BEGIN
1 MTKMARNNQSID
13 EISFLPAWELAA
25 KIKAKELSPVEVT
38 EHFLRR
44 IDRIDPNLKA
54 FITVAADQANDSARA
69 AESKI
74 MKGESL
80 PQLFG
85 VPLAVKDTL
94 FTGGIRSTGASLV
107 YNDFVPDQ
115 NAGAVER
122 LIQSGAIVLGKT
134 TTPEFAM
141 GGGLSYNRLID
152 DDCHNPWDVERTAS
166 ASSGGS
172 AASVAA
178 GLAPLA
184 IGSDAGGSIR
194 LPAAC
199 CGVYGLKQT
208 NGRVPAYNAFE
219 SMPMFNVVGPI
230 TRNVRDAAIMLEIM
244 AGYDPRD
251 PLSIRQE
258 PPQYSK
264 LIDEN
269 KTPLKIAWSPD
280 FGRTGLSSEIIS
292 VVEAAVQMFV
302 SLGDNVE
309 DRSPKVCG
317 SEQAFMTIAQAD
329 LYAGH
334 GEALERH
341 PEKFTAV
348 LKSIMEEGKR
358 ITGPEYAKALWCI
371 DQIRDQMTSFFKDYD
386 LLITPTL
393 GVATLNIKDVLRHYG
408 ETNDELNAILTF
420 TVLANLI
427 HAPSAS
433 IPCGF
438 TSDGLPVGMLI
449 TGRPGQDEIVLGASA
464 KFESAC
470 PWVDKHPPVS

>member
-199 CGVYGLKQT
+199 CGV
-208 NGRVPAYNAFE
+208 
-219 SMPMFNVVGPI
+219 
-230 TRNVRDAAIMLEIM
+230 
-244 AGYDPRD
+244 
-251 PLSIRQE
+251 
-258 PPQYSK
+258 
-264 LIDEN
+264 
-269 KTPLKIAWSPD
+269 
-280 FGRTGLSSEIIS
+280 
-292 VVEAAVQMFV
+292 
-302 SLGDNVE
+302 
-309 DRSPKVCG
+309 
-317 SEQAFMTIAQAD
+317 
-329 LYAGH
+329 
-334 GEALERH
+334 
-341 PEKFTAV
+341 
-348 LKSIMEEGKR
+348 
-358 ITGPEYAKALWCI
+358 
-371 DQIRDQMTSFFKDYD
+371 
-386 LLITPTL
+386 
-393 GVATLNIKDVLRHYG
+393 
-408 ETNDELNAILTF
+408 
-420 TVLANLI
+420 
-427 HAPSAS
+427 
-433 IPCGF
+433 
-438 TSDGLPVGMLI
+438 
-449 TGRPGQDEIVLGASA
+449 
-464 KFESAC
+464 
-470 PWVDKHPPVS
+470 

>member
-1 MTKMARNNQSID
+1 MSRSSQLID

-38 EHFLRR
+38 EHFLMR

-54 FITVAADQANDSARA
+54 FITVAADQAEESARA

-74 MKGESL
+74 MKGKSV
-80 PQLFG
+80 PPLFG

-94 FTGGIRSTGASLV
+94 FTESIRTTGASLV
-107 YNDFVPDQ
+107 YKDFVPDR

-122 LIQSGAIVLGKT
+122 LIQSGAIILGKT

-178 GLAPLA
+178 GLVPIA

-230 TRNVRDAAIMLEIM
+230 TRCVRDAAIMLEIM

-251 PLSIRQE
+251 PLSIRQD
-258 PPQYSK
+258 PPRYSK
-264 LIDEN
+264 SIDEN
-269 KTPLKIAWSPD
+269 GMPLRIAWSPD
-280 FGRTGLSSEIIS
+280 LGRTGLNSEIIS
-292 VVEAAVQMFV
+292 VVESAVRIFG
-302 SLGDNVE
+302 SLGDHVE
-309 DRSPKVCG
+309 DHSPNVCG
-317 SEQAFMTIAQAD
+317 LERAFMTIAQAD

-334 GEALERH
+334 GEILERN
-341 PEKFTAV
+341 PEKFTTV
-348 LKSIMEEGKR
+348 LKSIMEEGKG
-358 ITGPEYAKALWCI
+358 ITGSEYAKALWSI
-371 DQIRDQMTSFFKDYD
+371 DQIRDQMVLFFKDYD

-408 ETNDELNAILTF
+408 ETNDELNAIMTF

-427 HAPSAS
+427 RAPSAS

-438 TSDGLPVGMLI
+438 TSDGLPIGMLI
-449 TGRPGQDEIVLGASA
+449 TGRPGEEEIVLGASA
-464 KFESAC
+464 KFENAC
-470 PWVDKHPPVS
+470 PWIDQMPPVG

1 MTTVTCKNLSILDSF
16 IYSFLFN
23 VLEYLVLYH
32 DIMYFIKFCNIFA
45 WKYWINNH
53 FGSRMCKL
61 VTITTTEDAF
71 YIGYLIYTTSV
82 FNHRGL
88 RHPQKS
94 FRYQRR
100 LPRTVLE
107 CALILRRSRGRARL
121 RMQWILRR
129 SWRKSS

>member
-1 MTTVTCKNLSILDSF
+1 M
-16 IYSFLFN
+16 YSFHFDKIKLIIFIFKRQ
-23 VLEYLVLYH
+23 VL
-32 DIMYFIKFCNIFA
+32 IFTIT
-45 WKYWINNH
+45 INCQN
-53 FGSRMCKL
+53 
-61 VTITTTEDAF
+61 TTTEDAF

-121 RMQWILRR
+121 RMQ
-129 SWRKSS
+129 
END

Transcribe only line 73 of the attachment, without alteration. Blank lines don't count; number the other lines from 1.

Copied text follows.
+280 